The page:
ICEYE 1 meter SAR image (Source: ICEYE)

ICEYE expands U.S. presence & government relationships

Last week, Finland-based radar satellite operator ICEYE announced it opened a new manufacturing facility in Irvine, California and will be working with In-Q-Tel to identify U.S. government customers. The U.S. headquarters location includes the ability to produce multiple spacecraft simultaneously, a research and develpoment lab, offices, a customer engagement space and a Mission Operations Center for monitoring and operating U.S. licensed spacecraft.

“With our new production facility in the U.S., we will add significant next-generation capabilities to our space and ground segments,” said Jerry Welsh, CEO of ICEYE US. “This will provide us with the most reliable operational foundation and give us the flexibility and efficiency to best accommodate the requirements of our U.S. government customers.”

The U.S. expansion also includes adding more personnel in the fields of spacecraft engineering, assembly, integration and testing, project management, software development, ground services, sales, and customer service. ICEYE expects to have offices on the east and west coasts by mid-2021, an aggressive expansion for the Finnish company.

Synthetic aperture radar (SAR) satellites can “see” through clouds and at night, unlike their optical earth observation counterparts.  This ability makes them uniquely desirable for national security. In-Q-Tel is a non-profit that acts like a venture capital firm for U.S. national security, identifying emerging technologies and unsolved problems for the national security community and investing in and working with commercial startup companies that can provide solutions to those problems. Included in In-Q-Tel’s portfolio are ICEYE, SAR radar provider Capella Space, and IoT company Myriota.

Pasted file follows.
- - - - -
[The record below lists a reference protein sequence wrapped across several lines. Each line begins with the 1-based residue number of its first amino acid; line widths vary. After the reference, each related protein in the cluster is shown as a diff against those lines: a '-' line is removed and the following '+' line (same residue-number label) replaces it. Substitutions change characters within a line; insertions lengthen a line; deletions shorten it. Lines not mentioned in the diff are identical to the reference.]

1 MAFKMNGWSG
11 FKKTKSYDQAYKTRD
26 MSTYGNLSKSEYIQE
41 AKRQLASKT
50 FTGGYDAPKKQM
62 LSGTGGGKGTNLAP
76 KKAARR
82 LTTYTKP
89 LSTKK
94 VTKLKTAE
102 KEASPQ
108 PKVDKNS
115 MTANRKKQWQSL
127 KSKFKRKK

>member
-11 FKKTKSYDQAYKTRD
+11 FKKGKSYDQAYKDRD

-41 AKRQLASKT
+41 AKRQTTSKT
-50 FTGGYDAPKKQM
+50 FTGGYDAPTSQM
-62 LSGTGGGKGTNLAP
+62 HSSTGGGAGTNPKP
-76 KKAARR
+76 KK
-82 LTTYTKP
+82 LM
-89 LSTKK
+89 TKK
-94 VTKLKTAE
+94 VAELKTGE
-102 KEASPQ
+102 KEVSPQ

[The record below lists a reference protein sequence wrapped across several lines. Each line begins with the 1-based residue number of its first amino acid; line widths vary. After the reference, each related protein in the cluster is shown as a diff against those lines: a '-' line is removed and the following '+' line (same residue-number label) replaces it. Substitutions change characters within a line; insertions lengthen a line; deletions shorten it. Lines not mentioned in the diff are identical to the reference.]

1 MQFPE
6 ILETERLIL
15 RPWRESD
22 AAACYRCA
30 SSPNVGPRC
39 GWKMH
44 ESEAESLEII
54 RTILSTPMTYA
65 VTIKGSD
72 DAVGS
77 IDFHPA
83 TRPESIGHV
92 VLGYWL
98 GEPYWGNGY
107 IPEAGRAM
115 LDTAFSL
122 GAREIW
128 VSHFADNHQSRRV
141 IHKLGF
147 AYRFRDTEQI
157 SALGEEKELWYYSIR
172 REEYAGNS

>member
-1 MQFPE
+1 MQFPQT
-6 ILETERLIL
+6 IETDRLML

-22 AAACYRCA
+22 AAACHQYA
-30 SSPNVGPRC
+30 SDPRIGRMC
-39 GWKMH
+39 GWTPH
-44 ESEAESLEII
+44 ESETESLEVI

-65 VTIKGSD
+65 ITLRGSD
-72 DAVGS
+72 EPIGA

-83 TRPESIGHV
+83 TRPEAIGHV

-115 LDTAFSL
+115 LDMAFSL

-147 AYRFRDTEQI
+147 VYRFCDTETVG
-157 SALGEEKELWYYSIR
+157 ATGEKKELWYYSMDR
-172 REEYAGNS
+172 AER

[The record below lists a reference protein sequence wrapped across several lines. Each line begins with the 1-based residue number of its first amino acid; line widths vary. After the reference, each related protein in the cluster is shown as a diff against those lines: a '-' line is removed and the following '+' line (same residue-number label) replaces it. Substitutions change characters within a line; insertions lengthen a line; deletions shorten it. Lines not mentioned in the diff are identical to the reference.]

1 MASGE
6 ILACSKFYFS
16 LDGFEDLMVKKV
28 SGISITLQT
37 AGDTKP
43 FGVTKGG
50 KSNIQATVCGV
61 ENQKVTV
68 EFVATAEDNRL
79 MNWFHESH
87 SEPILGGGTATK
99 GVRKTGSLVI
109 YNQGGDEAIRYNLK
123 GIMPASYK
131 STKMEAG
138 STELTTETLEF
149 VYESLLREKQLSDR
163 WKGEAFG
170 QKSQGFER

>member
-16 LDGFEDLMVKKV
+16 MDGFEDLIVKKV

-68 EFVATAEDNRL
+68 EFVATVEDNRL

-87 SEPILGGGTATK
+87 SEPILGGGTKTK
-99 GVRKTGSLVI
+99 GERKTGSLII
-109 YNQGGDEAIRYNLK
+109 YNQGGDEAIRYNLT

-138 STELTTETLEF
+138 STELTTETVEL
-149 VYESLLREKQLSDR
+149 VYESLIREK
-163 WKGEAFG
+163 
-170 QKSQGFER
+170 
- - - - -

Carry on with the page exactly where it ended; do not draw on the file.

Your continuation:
“ICEYE’s world-class SAR satellites and their market-leading global coverage allows for capture despite time of day and weather conditions. We are pleased and excited to bring this technology to our government partners,” said Simon Davidson, Managing Partner, In-Q-Tel, and EVP, IQT Emerge.

The creation of a U.S. facility and operations center implies that one or more U.S. agencies want “clean” ICEYE radar satellites that are assembled and operated within the country independent of any overseas third party. ICEYE satellites are unique, packing a radar into the 6U cubesat formfactor roughly the size of a larger shoebox.

ICEYE has launched 10 satellites and plans to launch up to 10 new satellites this year in order to meet commercial and government customer demand. Last year, the company booked $50 million in contracts. In the commercial world, SAR imaging is coming into wider use for such things as monitoring ice flows along northern shipping routes; assessing economic activity through monitoring oil storage facilities, ports and ships, and vehicles; and the impact of natural disasters for insurance agencies.

Doug Mohney

Doug Mohney, a principal at Cidera Analytics, has been working and writing about IT and satellite industries for over 20 years. His real world experience including stints at two start-ups, a commercial internet service provider that went public in 1997 for $150 million and a satellite internet broadband company. Follow him on Twitter at DougonTech or contact him at dmohney139 (at) gmail (dot) com.

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